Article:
You are currently CEO of Uplogix, a remote enterprise network IT management intelligence that you refer to as “going beyond out-of-band.” Can you explain that a bit?
Out-of-band is the concept of accessing networking gear remotely. It’s a technology that’s been around for years using a device called a console server that combines access to the management port on the networking gear (it’s what an admin connects their laptop to for making changes on a device), with a modem to “dial in” to the device, remotely.
Uplogix took the console server and built it into a platform for advanced automation and security by adding processing, storage, and network management software. We go Beyond Out-of-Band with functionality for continuous monitoring of managed devices, secure AAA (Authentication, Authorization & Accounting), automated runbook actions for device recovery, configuration management, and secure access.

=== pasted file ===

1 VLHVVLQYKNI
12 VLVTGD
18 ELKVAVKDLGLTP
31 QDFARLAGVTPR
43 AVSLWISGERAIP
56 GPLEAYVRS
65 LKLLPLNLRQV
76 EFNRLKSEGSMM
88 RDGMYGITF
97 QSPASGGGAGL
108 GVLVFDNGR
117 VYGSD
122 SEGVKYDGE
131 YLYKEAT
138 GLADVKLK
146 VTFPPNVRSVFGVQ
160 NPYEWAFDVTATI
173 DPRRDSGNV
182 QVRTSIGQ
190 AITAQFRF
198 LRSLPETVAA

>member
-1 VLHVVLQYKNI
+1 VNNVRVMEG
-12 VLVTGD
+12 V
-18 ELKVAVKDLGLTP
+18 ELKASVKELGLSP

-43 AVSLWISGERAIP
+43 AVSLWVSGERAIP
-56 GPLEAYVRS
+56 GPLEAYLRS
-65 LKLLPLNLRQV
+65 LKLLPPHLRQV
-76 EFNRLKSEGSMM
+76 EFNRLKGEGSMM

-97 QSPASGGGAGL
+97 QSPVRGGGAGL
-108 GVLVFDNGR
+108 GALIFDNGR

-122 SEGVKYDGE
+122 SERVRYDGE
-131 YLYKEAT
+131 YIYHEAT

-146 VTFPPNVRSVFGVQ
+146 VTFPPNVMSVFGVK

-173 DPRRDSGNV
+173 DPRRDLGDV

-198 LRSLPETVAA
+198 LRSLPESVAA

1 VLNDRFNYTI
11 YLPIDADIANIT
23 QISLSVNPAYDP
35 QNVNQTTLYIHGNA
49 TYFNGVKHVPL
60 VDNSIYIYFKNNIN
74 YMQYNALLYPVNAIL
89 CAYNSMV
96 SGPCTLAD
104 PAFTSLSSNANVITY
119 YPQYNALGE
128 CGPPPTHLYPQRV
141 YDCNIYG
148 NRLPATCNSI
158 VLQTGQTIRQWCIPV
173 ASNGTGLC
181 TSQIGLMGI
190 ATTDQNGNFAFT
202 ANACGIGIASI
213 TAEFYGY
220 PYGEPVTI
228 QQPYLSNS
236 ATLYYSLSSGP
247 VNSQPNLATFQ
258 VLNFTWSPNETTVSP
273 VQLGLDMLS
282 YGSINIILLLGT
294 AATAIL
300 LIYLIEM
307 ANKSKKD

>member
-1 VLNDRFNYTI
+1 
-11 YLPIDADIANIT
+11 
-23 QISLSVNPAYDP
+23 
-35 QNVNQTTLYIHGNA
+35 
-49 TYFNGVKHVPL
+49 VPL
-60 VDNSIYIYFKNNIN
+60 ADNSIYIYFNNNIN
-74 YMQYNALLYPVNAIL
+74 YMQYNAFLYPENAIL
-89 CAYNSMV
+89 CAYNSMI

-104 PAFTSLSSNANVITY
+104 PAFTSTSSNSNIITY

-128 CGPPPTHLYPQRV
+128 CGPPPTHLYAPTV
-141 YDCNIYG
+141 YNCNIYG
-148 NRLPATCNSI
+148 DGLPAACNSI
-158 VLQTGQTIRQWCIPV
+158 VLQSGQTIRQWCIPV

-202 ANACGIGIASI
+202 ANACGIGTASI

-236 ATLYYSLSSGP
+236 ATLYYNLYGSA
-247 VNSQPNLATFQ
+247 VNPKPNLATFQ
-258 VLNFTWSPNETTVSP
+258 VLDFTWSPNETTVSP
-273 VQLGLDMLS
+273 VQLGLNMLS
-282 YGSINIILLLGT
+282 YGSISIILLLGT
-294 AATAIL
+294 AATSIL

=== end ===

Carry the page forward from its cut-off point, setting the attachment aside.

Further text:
When it comes to access, users can take advantage of what works best at each site, whether that’s a cellular modem, POTS line, a secondary network over fiber or Ethernet, or even an LEO satellite modem.
We can truly say you can access your gear anywhere on the planet.
What is the distinction between how an enterprise network is managed for a government agency versus a private sector corporate network?
These days security is everyone’s priority. The terminology varies by vertical, but the best practices of networking apply to everyone.
Whether your network carries traffic for a government agency, details of your company’s secret sauce, or payment information for your customers, security drives it all.